For the Australian beer lover, it can be frustrating to watch the brewing scene exploding across the Pacific. But it is easy to forget that in Australia, like in America, mainstream lagers outsell craft by more than ten-to-one and craft beer is still best described as niche market.
While in Australia the number of breweries and contract-brewed beers has doubled to almost 140 this decade, Australia’s population is only 21 million and is densely clustered with almost 13 million living in the five mainland state capitals. Australian brewers look longingly at the population of the United States, where even a niche market can be viable.
Though it can be difficult waiting for the market to grow, another U.S. expatriate brewer is working hard to take Australians on a beer journey with him.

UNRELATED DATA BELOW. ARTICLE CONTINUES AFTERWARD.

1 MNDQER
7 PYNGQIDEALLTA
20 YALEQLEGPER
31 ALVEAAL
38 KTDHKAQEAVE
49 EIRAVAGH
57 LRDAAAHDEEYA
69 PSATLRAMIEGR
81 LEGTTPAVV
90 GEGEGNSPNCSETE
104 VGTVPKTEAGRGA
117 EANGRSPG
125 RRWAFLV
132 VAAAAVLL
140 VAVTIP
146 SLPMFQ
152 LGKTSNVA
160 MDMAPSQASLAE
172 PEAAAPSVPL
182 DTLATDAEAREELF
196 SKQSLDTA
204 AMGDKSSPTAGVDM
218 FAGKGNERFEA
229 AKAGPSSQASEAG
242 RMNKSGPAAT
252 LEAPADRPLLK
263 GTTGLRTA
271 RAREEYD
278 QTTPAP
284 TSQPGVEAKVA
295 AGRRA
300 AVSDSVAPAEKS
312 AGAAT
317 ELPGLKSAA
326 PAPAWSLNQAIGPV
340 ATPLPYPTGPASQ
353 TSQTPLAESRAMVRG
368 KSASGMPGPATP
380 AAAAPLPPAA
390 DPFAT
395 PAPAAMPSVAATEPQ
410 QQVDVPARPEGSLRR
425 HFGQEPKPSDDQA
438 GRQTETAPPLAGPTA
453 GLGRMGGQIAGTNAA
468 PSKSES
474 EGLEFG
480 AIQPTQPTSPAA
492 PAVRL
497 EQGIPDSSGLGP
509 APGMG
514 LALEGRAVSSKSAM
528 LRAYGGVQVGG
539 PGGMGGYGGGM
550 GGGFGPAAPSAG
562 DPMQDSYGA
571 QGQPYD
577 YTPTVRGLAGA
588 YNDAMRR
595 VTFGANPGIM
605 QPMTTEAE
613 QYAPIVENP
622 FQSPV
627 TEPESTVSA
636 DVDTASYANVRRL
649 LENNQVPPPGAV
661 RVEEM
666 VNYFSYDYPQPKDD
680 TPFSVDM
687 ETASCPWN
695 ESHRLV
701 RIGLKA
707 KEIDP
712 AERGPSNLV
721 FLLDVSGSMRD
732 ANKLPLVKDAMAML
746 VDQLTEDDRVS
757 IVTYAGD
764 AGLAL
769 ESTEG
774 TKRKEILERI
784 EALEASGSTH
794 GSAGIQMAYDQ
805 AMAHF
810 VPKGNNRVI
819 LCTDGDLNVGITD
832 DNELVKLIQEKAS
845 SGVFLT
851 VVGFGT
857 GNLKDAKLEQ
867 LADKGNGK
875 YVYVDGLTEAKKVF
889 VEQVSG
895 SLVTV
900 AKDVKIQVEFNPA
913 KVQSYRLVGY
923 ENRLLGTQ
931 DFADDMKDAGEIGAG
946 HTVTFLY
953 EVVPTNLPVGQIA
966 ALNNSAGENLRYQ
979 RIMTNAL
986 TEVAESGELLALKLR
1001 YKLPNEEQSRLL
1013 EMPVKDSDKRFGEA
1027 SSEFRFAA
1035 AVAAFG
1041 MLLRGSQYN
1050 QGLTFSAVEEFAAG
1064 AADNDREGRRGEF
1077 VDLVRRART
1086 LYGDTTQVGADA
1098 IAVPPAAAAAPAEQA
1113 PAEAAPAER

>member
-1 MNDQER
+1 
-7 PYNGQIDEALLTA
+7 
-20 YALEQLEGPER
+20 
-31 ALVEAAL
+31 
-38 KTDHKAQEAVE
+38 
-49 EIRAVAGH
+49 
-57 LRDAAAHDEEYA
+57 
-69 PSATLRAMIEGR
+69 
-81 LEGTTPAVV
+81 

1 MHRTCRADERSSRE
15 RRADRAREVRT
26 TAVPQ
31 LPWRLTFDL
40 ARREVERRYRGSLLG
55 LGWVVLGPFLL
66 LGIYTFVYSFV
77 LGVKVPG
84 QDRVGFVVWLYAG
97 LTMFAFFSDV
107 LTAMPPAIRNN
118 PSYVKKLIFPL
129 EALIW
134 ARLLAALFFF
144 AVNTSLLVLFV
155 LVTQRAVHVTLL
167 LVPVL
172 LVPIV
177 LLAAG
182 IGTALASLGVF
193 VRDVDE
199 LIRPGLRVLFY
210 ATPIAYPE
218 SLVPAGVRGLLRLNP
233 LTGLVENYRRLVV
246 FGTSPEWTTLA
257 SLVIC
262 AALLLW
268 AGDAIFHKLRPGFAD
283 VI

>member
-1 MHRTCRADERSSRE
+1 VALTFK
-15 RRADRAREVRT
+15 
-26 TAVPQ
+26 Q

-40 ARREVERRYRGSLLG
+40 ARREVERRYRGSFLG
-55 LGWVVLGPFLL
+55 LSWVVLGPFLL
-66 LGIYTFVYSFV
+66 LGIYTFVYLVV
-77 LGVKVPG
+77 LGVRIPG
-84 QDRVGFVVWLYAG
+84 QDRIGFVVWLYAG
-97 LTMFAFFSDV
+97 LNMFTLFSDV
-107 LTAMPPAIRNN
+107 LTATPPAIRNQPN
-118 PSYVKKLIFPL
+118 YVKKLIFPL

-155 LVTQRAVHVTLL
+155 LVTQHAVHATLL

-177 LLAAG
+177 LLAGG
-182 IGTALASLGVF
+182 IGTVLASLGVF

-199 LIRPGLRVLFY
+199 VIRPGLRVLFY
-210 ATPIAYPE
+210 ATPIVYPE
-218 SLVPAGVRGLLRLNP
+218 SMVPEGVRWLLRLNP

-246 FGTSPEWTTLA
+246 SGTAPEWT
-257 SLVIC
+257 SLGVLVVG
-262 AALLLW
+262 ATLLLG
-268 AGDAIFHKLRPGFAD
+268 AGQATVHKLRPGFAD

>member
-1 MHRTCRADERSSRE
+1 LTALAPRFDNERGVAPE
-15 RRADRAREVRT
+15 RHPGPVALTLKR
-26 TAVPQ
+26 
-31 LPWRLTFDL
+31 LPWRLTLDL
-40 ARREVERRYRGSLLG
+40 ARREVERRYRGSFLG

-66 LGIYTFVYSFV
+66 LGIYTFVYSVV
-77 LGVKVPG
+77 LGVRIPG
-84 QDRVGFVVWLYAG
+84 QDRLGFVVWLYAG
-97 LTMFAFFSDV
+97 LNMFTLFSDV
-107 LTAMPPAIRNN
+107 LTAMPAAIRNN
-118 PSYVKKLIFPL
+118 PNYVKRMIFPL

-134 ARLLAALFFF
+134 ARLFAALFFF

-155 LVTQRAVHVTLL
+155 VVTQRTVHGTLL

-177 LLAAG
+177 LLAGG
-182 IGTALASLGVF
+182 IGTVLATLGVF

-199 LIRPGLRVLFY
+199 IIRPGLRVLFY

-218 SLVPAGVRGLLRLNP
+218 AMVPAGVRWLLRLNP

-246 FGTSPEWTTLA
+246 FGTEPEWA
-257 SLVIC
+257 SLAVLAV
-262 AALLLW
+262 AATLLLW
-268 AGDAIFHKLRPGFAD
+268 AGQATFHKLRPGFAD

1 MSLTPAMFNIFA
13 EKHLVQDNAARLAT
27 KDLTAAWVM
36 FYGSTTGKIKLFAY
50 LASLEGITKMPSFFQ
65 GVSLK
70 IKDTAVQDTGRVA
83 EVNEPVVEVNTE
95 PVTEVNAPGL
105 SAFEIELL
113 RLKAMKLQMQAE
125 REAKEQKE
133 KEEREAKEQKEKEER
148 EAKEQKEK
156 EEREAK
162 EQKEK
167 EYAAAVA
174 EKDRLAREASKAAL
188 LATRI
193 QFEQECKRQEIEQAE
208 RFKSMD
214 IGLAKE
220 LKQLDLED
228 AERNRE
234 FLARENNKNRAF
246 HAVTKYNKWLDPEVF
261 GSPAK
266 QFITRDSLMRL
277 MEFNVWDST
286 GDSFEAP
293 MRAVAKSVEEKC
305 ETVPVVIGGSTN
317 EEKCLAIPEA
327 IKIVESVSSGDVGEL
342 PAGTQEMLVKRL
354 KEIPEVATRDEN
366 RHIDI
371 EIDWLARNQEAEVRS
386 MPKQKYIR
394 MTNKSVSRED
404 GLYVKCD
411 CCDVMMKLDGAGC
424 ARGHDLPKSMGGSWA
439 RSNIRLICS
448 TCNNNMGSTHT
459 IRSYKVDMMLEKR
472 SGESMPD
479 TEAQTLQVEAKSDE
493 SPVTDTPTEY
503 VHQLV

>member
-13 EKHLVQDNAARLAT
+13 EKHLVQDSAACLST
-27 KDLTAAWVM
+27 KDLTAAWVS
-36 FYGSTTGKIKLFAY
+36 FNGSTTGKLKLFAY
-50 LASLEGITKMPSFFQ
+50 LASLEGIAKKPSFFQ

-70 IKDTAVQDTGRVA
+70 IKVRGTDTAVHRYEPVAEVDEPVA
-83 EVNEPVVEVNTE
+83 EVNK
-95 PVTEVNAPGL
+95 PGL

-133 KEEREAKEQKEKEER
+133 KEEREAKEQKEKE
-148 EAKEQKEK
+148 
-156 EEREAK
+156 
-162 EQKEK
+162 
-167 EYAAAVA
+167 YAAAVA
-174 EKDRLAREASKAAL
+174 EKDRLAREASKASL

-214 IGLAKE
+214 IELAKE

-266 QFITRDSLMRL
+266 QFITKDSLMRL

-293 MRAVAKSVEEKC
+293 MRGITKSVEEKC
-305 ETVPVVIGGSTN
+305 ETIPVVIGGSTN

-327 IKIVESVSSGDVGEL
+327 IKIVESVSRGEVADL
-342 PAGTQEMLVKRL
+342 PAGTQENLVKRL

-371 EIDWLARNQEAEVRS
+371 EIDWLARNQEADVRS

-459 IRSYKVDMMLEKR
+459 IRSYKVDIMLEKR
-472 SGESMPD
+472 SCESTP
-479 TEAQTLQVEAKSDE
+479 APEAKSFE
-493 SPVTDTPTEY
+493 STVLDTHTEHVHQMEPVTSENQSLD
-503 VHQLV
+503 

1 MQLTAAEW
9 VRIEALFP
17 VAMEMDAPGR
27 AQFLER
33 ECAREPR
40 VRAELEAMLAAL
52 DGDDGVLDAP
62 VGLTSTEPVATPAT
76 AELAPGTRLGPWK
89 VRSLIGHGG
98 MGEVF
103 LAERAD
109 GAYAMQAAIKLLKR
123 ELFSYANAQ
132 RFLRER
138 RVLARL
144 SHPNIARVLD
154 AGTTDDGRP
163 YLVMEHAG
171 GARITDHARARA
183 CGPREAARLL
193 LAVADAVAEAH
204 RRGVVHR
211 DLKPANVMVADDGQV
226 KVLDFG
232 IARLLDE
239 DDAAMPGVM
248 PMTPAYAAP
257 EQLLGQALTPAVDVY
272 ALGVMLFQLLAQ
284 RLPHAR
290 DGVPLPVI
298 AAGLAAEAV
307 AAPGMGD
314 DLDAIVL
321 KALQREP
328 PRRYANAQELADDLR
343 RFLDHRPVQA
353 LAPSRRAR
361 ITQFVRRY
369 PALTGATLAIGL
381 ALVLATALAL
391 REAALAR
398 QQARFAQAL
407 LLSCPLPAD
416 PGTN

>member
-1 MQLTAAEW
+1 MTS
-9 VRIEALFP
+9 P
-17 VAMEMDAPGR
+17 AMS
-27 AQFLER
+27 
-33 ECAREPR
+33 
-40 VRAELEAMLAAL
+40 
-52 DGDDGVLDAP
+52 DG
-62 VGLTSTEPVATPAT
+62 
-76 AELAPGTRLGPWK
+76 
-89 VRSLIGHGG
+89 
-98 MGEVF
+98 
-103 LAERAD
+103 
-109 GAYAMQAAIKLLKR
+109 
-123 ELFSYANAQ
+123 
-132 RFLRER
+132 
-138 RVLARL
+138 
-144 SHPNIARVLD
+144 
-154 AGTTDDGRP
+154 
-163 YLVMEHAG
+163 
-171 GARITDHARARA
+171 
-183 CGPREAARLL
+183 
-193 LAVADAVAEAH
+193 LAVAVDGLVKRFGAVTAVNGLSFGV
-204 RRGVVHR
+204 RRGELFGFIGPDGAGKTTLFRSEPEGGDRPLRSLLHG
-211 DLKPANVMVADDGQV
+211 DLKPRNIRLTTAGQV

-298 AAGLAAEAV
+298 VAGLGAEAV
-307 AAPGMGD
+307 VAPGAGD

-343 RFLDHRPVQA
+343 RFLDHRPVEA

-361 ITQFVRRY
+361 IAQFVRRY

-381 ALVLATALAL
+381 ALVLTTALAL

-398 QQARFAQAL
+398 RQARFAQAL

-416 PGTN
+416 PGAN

Brennan Fielding learned his craft in Honolulu at the Brew Moon brewpub. Brewing more than twenty styles, he won gold at the 2002 World Beer Cup for his schwarzbier, as well as numerous awards at the Great American Beer Festival.
When he and his Australian-born wife Peta decided to move to Australia, Brennan was employed to set up a brewpub in Brisbane. He was surprised to discover that, in addition to the brewery’s own beers, his employers also planned to sell beers from the major brewers.
“I said, I think you’re missing the point. If you’re going to have a brewery and make your own beers, why would you have any beers on but what you are making?” Brennan recalls. “Their attitude was that we won’t get enough people to drink these beers and if we don’t have the mainstreams we’ll turn off too many people.”